Opossums: everyday pest, or fiends of the underworld?

I keep wanting to return to actual etymology, rather than the etymology of my life--if I may be so bold as to stretch the meaning of the word "etymology". Yes, the title of this blog has a double meaning. Forgive my sporting with your intelligence though, as I'm sure you already knew that. The more I read other blogs the more that I feel compelled to write about my life--not simply from peer pressure (though that is probably a factor), but from the joy and release of doing so. I'm also wondering about how to combine the two--the etymological and the personal.

One of my friends' blog posts that I read yesterday was about opossums, and I am wondering if he would mind terribly if I stole, or borrowed, the topic for today. I wonder if he would mind, but I'm not going to ask. Neither am I going to copy anything that he said. It's just that since yesterday I can't stop thinking about my own memories of opossums.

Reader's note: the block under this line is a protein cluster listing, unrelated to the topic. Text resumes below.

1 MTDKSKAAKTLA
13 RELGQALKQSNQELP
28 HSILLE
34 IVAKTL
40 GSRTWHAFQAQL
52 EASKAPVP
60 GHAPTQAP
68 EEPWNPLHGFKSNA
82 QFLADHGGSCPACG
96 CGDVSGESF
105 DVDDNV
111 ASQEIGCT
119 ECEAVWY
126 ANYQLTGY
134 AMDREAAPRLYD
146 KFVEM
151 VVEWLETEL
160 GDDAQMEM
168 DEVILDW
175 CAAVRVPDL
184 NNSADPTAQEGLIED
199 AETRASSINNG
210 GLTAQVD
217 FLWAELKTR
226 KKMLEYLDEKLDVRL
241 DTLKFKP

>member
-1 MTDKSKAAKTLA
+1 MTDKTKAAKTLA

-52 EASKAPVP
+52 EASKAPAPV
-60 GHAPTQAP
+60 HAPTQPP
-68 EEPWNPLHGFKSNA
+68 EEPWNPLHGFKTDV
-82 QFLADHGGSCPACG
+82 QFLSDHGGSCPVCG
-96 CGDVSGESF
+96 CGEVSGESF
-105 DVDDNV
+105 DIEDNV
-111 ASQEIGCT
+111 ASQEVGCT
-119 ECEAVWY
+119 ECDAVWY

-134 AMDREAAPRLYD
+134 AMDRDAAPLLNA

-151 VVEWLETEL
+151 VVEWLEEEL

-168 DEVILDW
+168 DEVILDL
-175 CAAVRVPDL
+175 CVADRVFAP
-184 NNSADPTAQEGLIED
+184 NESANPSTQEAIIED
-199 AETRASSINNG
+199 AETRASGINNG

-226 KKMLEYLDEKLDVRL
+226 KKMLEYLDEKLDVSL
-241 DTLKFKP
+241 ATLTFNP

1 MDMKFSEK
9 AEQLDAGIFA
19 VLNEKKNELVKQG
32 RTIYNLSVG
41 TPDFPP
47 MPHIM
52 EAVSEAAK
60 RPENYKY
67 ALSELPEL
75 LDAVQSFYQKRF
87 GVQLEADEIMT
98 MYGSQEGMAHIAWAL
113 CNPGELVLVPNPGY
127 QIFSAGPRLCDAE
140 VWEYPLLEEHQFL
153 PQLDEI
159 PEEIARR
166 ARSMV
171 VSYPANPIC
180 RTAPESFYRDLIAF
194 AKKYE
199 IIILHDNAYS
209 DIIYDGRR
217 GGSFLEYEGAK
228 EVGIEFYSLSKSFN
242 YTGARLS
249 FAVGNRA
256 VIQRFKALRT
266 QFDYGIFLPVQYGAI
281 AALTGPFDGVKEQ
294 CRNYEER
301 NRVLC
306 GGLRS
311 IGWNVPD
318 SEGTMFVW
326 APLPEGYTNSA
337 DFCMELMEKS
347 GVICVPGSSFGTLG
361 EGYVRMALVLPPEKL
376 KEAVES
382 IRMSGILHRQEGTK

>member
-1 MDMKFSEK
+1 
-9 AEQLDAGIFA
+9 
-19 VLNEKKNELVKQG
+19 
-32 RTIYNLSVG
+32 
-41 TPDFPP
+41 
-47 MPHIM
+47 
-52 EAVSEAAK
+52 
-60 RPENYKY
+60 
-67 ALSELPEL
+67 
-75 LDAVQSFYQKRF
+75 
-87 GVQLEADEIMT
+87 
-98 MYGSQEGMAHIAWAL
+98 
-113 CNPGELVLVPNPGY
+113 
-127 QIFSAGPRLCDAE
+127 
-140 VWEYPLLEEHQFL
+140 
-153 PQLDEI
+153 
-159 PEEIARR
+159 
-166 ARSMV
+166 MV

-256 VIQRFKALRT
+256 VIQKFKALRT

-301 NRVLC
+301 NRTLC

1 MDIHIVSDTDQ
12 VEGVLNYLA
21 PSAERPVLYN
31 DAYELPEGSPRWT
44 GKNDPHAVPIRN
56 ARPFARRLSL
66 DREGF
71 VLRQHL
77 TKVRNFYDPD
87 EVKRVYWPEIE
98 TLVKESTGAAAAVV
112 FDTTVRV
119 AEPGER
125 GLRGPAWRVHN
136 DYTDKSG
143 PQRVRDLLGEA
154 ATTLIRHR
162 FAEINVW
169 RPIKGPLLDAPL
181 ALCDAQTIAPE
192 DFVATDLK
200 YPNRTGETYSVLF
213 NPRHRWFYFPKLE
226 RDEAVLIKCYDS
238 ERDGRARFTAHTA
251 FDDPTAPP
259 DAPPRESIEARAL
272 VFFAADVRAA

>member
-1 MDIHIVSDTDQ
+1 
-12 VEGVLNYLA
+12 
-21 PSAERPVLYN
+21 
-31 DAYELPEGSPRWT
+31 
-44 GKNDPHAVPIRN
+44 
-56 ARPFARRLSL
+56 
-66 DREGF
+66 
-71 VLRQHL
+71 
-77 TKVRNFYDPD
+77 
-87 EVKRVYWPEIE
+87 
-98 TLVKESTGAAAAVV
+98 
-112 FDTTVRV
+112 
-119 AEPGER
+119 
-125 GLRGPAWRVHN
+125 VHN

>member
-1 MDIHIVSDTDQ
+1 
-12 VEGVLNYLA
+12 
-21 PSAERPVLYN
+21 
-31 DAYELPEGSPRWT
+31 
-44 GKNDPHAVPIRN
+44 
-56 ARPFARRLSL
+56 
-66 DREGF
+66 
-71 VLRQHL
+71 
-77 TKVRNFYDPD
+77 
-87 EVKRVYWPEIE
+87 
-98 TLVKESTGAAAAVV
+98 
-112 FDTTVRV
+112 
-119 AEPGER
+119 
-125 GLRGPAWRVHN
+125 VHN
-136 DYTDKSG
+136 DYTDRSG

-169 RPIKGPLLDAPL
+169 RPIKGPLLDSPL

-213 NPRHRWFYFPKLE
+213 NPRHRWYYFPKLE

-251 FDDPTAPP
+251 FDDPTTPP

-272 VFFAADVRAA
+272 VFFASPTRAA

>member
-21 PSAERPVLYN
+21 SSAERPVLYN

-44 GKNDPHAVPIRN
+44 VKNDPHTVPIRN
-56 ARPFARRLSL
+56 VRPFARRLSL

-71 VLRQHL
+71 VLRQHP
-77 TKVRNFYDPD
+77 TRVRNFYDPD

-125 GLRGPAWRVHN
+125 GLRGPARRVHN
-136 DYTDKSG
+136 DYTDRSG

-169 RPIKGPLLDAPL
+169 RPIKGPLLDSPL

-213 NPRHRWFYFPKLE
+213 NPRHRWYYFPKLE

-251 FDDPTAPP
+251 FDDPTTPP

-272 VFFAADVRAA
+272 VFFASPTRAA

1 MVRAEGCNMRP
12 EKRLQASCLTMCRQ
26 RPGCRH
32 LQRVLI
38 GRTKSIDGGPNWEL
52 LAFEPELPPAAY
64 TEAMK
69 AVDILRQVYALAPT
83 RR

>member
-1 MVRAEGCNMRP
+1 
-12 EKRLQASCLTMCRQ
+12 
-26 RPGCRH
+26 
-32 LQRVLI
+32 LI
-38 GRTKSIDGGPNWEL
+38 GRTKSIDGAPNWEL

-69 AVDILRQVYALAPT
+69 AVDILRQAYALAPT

Speaking of etymology though, as far as I could find out this word is of Algonquian origin and entered our lexicon in the early 16oos, and means "white animal". "White Animal"? That's it? I thought for sure it would mean rodent of unusual size, or scary minion of satan. This should tell you something of my childhood memories of Opossums. I grew up in California, sort of out in the country--at least there was a fair amount of agrarian things going on near by. Anyway, when I was little there must have been more of these things than when I got older. It seemed that early in the morning and late at night they were every where. Mind you, when I was this young I wasn't out roaming the streets late at night or early in the morning, so most of my first encounters were looking through the windshield of the car. But I clearly remember beholding these hideous creatures that looked like gigantic rats with their beady, black eyes--eyes that would flash strange colors in the head-lights. They had these terrible long snouts with large fangs that they barred as they stared down the car--as they seemed to be saying, "Hit me, and I shall become more horrible than you can imagine!"--which is true if you have seen opossum road-kill.